The Orphaned Woods, Mushrooms At My Neighbors

When I last walked in the Orphaned Woods, I had to push my way through the small path I mowed early in the spring just to get to the Gulley Bridge. Beyond that my feet sunk in the mud from the overflowing stream.  The grasses were taller than my five foot two and I parted them like a tunnel of wet stringy curtains as I walked.

A wild raspberry bush guarded the break in the stone wall.  The berries already eaten by birds, their prickly stems grabbing my leggings.  The thorns hanging on even when I left the rest of the plant behind.  I walked the overgrown path and was swarmed with mosquitos.  On the way back, I must have disturbed a nest, because a single yellow jacket followed me out of the woods, stinging me twice behind my knee.

So today I decided to walk on the path that belongs to my neighbor.  This way I could avoid most of the insects and all the tall grasses.

And what a peaceful walk it was.  Not as many mushrooms as in the past, but a few that caught my eye…

This one reminded me of a scallop shell.

The top of this mushroom was like a cross-section of a tree trunk. The growth rings in so many shades of brown and a little green plant sprouting through it.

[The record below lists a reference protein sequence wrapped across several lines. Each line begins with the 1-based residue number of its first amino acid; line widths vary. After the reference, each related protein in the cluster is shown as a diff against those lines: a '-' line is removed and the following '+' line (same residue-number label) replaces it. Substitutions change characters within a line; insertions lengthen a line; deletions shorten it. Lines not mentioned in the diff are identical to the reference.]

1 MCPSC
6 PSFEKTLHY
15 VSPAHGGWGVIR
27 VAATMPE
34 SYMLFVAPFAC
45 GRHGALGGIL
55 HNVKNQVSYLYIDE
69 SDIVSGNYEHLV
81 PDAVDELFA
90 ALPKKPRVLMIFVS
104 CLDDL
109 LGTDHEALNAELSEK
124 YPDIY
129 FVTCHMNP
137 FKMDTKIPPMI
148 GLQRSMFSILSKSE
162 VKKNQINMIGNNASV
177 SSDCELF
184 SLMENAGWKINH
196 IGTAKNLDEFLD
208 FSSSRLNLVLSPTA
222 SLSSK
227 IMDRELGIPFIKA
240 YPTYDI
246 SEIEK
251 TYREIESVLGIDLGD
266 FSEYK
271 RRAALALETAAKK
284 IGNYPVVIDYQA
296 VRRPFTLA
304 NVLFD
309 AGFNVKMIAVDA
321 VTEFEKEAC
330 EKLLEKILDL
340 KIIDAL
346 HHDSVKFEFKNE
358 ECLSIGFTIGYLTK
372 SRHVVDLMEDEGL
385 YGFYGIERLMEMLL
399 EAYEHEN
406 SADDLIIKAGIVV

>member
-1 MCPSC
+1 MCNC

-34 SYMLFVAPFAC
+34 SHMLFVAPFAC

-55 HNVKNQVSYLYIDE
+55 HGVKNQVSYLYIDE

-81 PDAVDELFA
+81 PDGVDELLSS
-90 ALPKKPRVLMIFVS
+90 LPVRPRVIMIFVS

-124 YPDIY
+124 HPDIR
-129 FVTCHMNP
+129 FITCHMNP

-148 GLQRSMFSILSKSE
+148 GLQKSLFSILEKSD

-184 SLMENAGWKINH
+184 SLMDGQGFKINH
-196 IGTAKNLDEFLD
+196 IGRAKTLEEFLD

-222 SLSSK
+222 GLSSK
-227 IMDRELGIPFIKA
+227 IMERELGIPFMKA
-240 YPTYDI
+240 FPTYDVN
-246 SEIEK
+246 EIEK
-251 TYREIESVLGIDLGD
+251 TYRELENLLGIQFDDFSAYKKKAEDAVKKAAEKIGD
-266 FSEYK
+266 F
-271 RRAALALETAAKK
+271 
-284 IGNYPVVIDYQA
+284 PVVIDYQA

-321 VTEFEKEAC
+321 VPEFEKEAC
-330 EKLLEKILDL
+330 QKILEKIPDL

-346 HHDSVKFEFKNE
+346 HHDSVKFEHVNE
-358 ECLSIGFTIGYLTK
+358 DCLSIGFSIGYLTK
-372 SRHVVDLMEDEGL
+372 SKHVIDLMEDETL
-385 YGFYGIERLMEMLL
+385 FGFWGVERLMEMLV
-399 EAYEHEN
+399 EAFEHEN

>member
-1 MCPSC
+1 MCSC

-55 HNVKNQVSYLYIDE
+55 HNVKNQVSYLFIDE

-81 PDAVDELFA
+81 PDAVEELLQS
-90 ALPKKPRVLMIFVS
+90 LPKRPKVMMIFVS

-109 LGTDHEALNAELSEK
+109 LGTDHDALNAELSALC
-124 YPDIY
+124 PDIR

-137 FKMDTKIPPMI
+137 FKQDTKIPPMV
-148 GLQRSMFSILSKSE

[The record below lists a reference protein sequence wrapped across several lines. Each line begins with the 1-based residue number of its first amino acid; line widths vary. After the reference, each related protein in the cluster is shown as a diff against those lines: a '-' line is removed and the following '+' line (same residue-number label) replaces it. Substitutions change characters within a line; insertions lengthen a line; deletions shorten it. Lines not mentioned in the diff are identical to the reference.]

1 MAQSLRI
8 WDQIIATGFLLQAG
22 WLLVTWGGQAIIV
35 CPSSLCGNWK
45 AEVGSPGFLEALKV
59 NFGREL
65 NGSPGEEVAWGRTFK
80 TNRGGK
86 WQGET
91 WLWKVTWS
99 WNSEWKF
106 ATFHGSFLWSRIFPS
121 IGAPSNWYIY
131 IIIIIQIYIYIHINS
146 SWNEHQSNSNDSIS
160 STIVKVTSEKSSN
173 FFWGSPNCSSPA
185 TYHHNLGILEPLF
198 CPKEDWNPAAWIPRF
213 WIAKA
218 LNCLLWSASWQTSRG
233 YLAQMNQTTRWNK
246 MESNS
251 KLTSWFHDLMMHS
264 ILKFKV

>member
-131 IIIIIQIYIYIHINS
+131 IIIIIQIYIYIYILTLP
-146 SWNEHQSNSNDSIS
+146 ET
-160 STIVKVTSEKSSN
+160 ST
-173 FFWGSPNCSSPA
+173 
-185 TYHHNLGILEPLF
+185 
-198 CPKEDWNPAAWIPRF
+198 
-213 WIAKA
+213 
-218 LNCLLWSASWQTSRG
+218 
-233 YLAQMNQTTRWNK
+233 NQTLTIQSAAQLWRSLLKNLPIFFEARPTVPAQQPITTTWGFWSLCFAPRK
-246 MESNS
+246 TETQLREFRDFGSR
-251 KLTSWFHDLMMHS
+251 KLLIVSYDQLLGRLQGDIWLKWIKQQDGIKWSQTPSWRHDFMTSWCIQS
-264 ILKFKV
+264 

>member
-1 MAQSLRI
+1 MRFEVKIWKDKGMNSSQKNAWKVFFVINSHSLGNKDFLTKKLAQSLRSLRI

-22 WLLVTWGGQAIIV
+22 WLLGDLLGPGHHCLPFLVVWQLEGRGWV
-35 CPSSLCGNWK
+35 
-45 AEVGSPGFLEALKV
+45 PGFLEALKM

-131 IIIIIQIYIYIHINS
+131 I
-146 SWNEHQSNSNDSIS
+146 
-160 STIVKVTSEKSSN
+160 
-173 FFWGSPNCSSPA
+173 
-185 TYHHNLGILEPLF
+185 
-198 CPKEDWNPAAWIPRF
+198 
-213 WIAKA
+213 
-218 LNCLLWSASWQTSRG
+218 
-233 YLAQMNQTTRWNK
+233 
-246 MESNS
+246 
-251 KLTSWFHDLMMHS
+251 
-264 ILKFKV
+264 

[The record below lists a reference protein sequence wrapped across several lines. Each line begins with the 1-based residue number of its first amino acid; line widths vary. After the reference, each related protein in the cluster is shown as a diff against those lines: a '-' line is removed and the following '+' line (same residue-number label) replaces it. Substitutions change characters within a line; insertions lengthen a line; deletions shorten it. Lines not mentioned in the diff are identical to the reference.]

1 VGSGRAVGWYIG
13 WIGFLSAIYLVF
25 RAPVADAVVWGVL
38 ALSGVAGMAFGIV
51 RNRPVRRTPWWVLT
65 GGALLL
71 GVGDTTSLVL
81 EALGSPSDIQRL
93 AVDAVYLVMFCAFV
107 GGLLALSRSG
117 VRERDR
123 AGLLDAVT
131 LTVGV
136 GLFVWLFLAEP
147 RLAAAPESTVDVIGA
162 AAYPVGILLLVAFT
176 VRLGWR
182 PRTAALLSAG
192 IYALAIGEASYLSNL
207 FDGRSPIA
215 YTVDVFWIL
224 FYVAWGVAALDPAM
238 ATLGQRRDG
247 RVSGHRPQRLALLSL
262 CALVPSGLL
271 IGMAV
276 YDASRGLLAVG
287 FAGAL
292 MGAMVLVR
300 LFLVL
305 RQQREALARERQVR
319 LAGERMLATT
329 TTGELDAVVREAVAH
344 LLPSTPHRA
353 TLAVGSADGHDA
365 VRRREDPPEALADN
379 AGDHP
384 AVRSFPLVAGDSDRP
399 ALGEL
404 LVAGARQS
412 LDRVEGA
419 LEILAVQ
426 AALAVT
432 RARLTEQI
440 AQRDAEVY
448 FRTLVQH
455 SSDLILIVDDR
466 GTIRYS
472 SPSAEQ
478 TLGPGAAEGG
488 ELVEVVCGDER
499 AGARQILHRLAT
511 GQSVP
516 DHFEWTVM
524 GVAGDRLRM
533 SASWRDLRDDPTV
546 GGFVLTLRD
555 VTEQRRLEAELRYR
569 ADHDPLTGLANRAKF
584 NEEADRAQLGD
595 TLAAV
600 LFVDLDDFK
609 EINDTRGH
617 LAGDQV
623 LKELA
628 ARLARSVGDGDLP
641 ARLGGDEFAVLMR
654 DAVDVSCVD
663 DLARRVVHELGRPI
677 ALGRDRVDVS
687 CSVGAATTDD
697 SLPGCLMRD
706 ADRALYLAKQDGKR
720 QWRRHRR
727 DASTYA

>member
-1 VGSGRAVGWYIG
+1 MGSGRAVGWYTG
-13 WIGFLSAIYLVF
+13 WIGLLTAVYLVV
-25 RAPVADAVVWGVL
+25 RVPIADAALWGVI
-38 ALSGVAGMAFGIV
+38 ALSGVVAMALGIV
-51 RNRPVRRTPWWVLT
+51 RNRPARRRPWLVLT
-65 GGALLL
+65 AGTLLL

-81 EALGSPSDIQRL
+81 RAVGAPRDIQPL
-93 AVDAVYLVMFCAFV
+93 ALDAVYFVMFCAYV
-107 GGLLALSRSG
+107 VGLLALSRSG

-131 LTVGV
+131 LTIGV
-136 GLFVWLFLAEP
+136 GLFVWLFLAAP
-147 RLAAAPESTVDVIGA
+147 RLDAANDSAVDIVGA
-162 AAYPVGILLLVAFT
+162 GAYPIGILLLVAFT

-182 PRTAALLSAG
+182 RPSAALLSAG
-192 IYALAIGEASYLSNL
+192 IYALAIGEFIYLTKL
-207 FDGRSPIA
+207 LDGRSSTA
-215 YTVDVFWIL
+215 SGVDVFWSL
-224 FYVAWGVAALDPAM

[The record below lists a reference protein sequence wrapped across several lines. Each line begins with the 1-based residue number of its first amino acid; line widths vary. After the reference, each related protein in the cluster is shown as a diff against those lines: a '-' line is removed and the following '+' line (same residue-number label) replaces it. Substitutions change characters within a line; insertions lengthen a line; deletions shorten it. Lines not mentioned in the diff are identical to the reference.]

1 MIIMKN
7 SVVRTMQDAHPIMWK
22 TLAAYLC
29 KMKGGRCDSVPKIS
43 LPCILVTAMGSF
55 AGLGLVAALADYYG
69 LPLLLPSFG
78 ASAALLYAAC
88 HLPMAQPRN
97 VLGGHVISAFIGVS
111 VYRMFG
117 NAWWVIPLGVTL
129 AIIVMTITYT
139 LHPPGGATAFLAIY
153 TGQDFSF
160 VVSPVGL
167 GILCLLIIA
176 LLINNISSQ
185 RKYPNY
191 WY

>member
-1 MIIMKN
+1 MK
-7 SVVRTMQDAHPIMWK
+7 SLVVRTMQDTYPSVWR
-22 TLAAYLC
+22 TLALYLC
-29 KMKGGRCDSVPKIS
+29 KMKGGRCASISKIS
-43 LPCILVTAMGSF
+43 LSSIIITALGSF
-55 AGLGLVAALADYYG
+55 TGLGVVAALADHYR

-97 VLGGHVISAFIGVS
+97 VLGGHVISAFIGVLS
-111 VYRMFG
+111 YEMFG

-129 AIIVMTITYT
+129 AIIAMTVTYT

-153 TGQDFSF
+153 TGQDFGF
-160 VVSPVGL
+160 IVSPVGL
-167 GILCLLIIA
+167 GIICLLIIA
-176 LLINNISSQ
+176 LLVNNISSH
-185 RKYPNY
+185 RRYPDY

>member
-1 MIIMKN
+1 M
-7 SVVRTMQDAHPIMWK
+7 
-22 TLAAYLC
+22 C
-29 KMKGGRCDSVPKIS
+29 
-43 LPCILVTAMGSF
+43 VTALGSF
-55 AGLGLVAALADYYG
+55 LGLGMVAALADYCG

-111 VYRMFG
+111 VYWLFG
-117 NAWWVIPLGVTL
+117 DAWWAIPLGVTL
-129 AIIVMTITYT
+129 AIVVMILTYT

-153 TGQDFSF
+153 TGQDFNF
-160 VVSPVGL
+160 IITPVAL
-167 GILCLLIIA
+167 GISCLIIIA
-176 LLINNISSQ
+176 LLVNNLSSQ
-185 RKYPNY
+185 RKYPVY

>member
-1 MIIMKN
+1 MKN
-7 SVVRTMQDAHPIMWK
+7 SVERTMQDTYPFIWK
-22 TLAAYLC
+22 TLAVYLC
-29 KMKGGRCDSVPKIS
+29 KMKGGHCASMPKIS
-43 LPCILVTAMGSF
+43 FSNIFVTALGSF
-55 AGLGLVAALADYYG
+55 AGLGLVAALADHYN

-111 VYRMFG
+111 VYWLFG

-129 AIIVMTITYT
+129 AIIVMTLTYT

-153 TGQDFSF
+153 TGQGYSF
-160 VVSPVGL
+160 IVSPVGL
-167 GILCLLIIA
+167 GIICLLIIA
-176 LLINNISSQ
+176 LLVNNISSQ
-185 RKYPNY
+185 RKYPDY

This mushroom had the most unusual texture.

And this mushroom seemed to sing.



4 thoughts on “The Orphaned Woods, Mushrooms At My Neighbors

  1. oh so wonderful your mushroom photos. I can’t be roaming outdoors because of project deadlines so my spirit is being fed by them. Think the second one, brown with white edges, the scallop shell, is a reishi, a medicinal king once you are sure of the ID.

    1. Ah that’s impressive Sharon. I was thinking of the piece you sent me about poisonous mushrooms and how so many of them look similar to edible ones. Kind of like how some weeds look like the plants that grow bigger flowers that we humans tend to like.

  2. I believe the second one is called turkey tail fungus. I have one on my shelf of treasures I collect on walks. I love it’s delicate beauty and it’s fun to draw. To get all those layers in pencil in monogramatic shades.

    1. I can see why it’s called that, now that you mention it, it does have the coloring of turkey feathers. And I can see the fun in drawing it too!

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